Just been reading about your experience at your previous School. Sounds as if you're still suffering from that stress, so may be a trip to your GP is in order. Not a permanent 'fix', but certainly medication in the short term will help.
     
  14. pepper5

    pepper5 Star commenter

    I am truly sorry to hear about your dilemma. It sounds as though the school were so desperate they were prepared to tell you anything tonget someone in to cover the classes.

    If you decide to stay, you are going to have to go back to SLT or HoD and explain that you will need their support to make the classes better. Agree on what the rules of your classroom will be. Yes, the students are SEN students but they shouldn't swear at you nor should they ignore reasonable instructions. The SLT need to decide what they want: do they want you to teach? Yes or no? If they do then they need to step up to the plate and DO THEIR JOB and say no to letting students run the school which is what they are doing.

    You won't be able to sort that mess out in a million years unless you get the SLT to get off their backside and DO SOMETHING!
     
  15. Geekygeordie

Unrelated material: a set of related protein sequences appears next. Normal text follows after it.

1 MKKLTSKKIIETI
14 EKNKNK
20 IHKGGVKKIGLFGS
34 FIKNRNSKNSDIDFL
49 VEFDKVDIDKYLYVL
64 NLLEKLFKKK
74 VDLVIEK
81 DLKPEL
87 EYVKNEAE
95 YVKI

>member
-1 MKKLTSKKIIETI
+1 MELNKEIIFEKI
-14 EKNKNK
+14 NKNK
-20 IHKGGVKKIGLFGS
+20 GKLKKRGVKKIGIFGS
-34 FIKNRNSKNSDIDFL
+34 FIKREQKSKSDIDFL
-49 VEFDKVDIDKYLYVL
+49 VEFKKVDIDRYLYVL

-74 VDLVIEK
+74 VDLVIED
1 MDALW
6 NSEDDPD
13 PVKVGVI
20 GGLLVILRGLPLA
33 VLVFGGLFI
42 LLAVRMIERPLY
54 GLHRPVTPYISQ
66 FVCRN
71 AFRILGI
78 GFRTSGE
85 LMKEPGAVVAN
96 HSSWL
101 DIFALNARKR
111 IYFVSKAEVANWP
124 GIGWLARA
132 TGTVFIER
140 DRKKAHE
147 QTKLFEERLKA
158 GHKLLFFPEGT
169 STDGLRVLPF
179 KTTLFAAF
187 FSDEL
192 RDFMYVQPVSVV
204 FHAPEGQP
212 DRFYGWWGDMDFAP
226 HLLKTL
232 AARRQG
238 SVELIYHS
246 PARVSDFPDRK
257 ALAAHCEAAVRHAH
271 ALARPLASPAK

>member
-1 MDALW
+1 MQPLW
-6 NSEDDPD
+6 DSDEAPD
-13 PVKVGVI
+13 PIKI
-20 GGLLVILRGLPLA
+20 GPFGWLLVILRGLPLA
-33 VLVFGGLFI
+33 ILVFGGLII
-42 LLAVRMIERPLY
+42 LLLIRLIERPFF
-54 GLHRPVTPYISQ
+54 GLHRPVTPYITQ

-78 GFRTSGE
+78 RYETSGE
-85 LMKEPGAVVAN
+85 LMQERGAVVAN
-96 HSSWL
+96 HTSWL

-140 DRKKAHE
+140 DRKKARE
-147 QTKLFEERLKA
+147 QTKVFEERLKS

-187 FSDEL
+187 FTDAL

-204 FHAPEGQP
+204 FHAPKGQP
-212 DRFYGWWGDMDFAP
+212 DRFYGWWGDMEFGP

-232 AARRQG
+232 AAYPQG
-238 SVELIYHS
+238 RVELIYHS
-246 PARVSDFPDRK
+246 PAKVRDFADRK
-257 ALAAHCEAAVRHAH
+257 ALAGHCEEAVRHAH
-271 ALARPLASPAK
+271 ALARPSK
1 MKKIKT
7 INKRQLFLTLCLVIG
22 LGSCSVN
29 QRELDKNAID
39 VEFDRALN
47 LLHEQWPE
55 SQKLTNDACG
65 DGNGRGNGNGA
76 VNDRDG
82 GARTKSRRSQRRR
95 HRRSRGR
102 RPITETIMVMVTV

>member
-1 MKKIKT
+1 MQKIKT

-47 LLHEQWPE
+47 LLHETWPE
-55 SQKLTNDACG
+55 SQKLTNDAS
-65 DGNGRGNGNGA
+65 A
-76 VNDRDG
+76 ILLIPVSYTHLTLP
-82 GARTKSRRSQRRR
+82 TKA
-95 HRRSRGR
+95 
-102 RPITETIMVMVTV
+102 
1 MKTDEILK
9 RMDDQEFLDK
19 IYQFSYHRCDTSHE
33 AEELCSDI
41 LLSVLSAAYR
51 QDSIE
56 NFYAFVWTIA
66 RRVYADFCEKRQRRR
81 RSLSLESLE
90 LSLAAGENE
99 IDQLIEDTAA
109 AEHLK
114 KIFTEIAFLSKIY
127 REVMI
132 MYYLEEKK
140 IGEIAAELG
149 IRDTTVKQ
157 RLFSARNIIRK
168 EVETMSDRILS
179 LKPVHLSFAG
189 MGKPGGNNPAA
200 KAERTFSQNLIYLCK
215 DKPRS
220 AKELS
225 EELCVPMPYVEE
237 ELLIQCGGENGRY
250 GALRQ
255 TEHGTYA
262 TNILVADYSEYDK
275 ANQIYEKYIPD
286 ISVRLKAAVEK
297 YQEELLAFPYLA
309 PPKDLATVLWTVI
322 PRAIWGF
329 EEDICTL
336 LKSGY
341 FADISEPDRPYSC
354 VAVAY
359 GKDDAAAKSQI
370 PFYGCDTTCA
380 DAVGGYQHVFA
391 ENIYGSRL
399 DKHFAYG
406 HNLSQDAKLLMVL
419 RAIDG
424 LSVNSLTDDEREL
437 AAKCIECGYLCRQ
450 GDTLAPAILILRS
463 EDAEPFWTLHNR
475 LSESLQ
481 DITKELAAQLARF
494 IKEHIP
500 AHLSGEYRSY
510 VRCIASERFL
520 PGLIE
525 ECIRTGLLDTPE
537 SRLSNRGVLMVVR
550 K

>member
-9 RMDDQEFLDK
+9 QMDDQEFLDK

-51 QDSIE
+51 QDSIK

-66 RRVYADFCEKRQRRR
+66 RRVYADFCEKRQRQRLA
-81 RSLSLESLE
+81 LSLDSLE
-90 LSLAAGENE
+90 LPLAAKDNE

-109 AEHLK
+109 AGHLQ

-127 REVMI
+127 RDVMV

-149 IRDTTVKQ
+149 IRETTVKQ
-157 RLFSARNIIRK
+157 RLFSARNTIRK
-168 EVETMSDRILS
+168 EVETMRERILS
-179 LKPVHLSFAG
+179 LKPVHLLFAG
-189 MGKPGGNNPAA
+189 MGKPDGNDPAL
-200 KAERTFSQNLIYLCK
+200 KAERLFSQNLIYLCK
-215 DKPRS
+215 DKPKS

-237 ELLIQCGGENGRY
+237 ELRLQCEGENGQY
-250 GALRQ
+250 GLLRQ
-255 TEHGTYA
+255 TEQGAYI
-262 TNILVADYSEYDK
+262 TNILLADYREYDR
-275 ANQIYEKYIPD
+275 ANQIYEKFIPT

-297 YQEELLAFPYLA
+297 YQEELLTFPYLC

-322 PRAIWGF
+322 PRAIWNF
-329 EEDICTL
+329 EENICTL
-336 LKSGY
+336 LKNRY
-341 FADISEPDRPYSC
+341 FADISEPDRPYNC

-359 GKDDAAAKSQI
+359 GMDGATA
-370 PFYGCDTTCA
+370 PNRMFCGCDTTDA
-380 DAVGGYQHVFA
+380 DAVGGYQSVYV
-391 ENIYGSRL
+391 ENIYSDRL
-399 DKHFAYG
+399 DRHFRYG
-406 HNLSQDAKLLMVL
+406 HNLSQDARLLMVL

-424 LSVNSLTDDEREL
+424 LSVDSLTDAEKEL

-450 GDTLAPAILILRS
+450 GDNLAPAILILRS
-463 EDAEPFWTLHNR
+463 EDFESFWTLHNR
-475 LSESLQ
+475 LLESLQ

Geekygeordie New commenter

    Thanks for the comments people. Some interesting reading.

    Yeah i'm aware that with a lot of these students its a case of building relationships and behavior will settle down but the language is something that is always going to be an issue by the looks of things as unless the swearing is aimed at someone or threatening, it doesn't even get a moments notice from support staff who have worked at the school for a while.

    To be perfectly honest I don't feel particularly stressed and I'm fairly thick skinned so the comments don't bother me all that much. It's more just a feeling of I'm not the right person for what they need. With regards to the crazy expectations of the GCSE in a year, I know I can just leave at Christmas when it's clearly going to be evident that just isn't a possibility.

    Just feel like everyone's time would be wasted with me being there even until Christmas. It's just massively difficult as the kids have not had a stable Computing teacher at all over the last year with around 6 coming and going in that time so I understand why they are where they are in terms of their skills. I must say I also understand why so many teachers came and gone.

    To be honest they completely lack the work ethic to make up for lost time but will give it a couple more weeks but the inevitable Christmas departure is likely.
     
    pepper5 and agathamorse like this.
  16. mordrid

    mordrid New commenter

    The SLT need to decide what they want: do they want you to teach? Yes or no? If they do then they need to step up to the plate and DO THEIR JOB and say no to letting students run the school which is what they are doing.

    I'm no fan of SLT.

    However, whenever a teacher offloads to SLT this translates in kids speak to " we're winning" "he/she can't cope with us" "they don't want to deal with us"